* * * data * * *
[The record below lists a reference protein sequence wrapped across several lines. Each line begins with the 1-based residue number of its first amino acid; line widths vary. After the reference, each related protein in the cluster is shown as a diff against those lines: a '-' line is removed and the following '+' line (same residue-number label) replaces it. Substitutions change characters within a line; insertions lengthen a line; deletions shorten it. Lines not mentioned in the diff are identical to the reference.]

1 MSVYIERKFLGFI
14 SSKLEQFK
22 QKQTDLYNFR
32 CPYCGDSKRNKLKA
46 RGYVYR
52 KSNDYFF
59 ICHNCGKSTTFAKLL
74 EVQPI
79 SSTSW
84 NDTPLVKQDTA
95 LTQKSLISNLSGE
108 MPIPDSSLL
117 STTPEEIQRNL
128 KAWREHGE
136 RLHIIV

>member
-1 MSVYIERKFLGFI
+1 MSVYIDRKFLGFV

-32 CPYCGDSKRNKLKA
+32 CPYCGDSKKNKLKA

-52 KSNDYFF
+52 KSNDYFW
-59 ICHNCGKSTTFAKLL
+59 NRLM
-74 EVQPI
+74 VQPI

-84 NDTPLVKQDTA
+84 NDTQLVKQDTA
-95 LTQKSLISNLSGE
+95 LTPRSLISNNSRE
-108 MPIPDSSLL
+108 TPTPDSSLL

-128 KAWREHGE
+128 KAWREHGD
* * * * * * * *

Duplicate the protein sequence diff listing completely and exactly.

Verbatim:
[The record below lists a reference protein sequence wrapped across several lines. Each line begins with the 1-based residue number of its first amino acid; line widths vary. After the reference, each related protein in the cluster is shown as a diff against those lines: a '-' line is removed and the following '+' line (same residue-number label) replaces it. Substitutions change characters within a line; insertions lengthen a line; deletions shorten it. Lines not mentioned in the diff are identical to the reference.]

1 MSVYIERKFLGFI
14 SSKLEQFK
22 QKQTDLYNFR
32 CPYCGDSKRNKLKA
46 RGYVYR
52 KSNDYFF
59 ICHNCGKSTTFAKLL
74 EVQPI
79 SSTSW
84 NDTPLVKQDTA
95 LTQKSLISNLSGE
108 MPIPDSSLL
117 STTPEEIQRNL
128 KAWREHGE
136 RLHIIV

>member
-1 MSVYIERKFLGFI
+1 MSVYIDRKFLGFV

-32 CPYCGDSKRNKLKA
+32 CPYCGDSKKNKLKA

-52 KSNDYFF
+52 KSNDYFW
-59 ICHNCGKSTTFAKLL
+59 NRLM
-74 EVQPI
+74 VQPI

-84 NDTPLVKQDTA
+84 NDTQLVKQDTA
-95 LTQKSLISNLSGE
+95 LTPRSLISNNSRE
-108 MPIPDSSLL
+108 TPTPDSSLL

-128 KAWREHGE
+128 KAWREHGD